Pain Management

Will my child be in pain after surgery?

After surgery, there may be physical causes of pain, but the sensation of pain also depends on complex mental and emotional factors. Determining the level of pain a child is experiencing can be very challenging, especially if the child is very young or has delayed verbal skills. The surgical team may use a scale of 0 to 10 or illustrations of faces to help children describe pain. Our doctors and nurses can typically determine what is usual discomfort for a certain procedure and give the prescribed medication; however, we know that each child’s best expert is his or her family. If the patient is unusually agitated or withdrawn, caregivers should let us know so we can assess the effectiveness of the prescribed medication.

What pain medications will my child receive?

There are a wide variety of pain medications that a child can receive after surgery. The patient’s physician will order the specific medication(s) he or she thinks will be most effective based on the type of surgery, the child’s age and development and any previous experience the child has had with surgery and pain medications.If the child has moderate to severe pain, he or she will most likely receive opioid pain medication during and after surgery. There is minimal risk of addiction when opioids are used short-term for pain control.  If the child is in the intensive care unit after surgery, he or she may also receive sedatives along with pain medications. Sedatives can decrease anxiety, induce sleep and eliminate the memory of unpleasant events.

How will my child receive pain medication?

If your child is receiving non-opioid pain medication, they are often given in pill form for older children and as a liquid medication for younger children. Sometimes, a child may experience nausea and vomiting after surgery; in this instance, suppositories can be used if needed. Some patients may receive an intravenous (IV) line before surgery. Many pain medications can be given in the intravenous (IV) fluids that are infused into the child’s vein.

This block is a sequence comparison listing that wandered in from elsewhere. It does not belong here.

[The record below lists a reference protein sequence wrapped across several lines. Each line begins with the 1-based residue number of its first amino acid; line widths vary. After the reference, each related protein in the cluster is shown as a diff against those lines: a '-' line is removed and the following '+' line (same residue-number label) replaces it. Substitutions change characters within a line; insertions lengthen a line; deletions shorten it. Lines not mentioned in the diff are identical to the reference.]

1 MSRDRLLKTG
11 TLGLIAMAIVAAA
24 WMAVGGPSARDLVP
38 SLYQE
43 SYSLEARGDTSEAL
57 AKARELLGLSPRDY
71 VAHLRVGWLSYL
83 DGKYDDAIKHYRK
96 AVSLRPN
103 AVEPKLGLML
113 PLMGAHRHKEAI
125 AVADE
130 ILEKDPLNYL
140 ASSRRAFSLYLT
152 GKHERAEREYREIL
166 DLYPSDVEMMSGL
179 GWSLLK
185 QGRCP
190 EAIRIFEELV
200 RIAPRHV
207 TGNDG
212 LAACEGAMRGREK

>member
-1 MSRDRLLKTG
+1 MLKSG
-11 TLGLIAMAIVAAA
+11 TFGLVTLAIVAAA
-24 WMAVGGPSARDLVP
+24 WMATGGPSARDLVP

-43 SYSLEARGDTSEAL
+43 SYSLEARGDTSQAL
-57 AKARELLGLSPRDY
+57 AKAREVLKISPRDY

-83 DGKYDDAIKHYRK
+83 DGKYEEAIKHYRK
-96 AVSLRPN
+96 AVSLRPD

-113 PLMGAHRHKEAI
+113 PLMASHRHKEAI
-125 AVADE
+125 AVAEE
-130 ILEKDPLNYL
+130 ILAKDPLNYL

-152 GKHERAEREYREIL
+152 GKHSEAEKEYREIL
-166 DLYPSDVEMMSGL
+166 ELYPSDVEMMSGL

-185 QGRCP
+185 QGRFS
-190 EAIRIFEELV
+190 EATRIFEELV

What is an epidural pump?

During certain surgeries, epidural anesthesia is used. This type of anesthesia is given through a small catheter into the “epidural space” surrounding the spinal cord. The catheter can be connected to a pump that will give a constant flow of medication. After surgery, this catheter can be left in for one or two days.

What is a PCA pump?

PCA stands for “patient-controlled analgesia.” With a PCA pump, the child can receive a continuous dosage of pain medication through an IV, an intermittent dosage or both. With intermittent dosages, the child decides when he or she feels bad and pushes a button that administers a dose of pain medication. For example, the patient may come back from surgery with a PCA pump that has been programmed to give pain medication at a continuous dosage every hour. The pump can also be programmed for the child to give additional amounts of medication as needed, by pushing a button. The dosage is determined by the child’s physician, and the child cannot give themself too much. The day after surgery, the child’s surgeon may discontinue the continuous infusion, and then only intermittent dosages will be given when the button is pushed. The pump settings can only be adjusted by the child’s healthcare team with a special key. Children as young as 4 years old have been shown to use PCA pumps effectively.

Will my child receive pain medications at home?

The child’s physician will discuss the need for medications at home before and after surgery. If necessary, caregivers will be given prescriptions for pain medication before being discharged to go home. In many cases, patients can take over-the-counter pain medications. The patient’s doctor will discuss these medications and their dosages.

How can I relieve my child’s discomfort?

Parents can comfort their child better than anyone else. The following are some suggestions that might prove helpful in comforting children in pain:

  • All children need to be held, stroked and touched by those that are most important to them. Caregivers should ask the nursing staff for help if they are not exactly sure how to go about holding their child due to equipment or bandages.
  • Play is a familiar part of every child’s day and can help relieve tension for both children and caregivers while providing a distraction that helps the child feel better. Talk to the child’s nurse or doctor about when it is okay for the child to be out of bed. If the child will be staying at CHOC in an inpatient room, our nurses and child life specialists will be happy to provide you with age-appropriate books and toys.
  • Music can be very comforting and has been shown to relieve muscle tension. Families are welcome to bring personal MP3 players with headphones for the child to listen to while preparing for and recovering from surgery.
  • While at CHOC, ask to speak with a child life specialist who may be able to offer additional coping strategies for your child.

Anesthesia and Children

In this segment from American Health Journal, Dr. Vivian Tanaka speaks about what pediatric anesthesiologists do for their patients and are specifically trained to provide anesthesiology for infants and children.